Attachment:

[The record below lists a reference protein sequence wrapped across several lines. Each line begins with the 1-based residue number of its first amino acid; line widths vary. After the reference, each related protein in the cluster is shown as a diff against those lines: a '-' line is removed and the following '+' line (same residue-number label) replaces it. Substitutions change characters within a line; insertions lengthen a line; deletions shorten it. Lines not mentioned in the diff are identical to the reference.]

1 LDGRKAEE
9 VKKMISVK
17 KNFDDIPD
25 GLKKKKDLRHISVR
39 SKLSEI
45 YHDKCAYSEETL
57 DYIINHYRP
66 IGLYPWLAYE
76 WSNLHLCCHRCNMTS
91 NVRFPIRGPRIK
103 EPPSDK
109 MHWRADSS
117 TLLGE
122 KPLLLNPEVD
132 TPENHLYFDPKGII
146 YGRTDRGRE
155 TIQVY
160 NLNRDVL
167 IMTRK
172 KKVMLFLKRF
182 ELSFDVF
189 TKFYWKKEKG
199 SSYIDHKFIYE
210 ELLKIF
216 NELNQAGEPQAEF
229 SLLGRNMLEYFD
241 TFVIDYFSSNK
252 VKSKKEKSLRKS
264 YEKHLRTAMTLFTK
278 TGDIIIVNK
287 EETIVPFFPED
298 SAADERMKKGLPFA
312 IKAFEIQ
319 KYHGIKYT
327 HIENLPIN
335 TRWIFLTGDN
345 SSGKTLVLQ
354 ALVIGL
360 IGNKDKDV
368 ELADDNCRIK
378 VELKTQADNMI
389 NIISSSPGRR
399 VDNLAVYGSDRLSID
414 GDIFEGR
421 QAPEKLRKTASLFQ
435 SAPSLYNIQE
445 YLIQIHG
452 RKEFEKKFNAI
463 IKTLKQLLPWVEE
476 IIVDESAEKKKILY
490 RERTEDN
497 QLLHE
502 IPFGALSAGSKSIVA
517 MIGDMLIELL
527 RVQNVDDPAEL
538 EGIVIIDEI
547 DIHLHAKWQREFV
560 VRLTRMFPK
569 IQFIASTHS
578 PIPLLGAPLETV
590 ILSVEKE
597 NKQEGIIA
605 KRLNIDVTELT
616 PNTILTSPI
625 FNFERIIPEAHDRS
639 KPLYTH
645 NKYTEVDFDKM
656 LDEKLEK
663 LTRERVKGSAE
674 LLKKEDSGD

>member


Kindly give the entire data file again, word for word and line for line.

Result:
[The record below lists a reference protein sequence wrapped across several lines. Each line begins with the 1-based residue number of its first amino acid; line widths vary. After the reference, each related protein in the cluster is shown as a diff against those lines: a '-' line is removed and the following '+' line (same residue-number label) replaces it. Substitutions change characters within a line; insertions lengthen a line; deletions shorten it. Lines not mentioned in the diff are identical to the reference.]

1 LDGRKAEE
9 VKKMISVK
17 KNFDDIPD
25 GLKKKKDLRHISVR
39 SKLSEI
45 YHDKCAYSEETL
57 DYIINHYRP
66 IGLYPWLAYE
76 WSNLHLCCHRCNMTS
91 NVRFPIRGPRIK
103 EPPSDK
109 MHWRADSS
117 TLLGE
122 KPLLLNPEVD
132 TPENHLYFDPKGII
146 YGRTDRGRE
155 TIQVY
160 NLNRDVL
167 IMTRK
172 KKVMLFLKRF
182 ELSFDVF
189 TKFYWKKEKG
199 SSYIDHKFIYE
210 ELLKIF
216 NELNQAGEPQAEF
229 SLLGRNMLEYFD
241 TFVIDYFSSNK
252 VKSKKEKSLRKS
264 YEKHLRTAMTLFTK
278 TGDIIIVNK
287 EETIVPFFPED
298 SAADERMKKGLPFA
312 IKAFEIQ
319 KYHGIKYT
327 HIENLPIN
335 TRWIFLTGDN
345 SSGKTLVLQ
354 ALVIGL
360 IGNKDKDV
368 ELADDNCRIK
378 VELKTQADNMI
389 NIISSSPGRR
399 VDNLAVYGSDRLSID
414 GDIFEGR
421 QAPEKLRKTASLFQ
435 SAPSLYNIQE
445 YLIQIHG
452 RKEFEKKFNAI
463 IKTLKQLLPWVEE
476 IIVDESAEKKKILY
490 RERTEDN
497 QLLHE
502 IPFGALSAGSKSIVA
517 MIGDMLIELL
527 RVQNVDDPAEL
538 EGIVIIDEI
547 DIHLHAKWQREFV
560 VRLTRMFPK
569 IQFIASTHS
578 PIPLLGAPLETV
590 ILSVEKE
597 NKQEGIIA
605 KRLNIDVTELT
616 PNTILTSPI
625 FNFERIIPEAHDRS
639 KPLYTH
645 NKYTEVDFDKM
656 LDEKLEK
663 LTRERVKGSAE
674 LLKKEDSGD

>member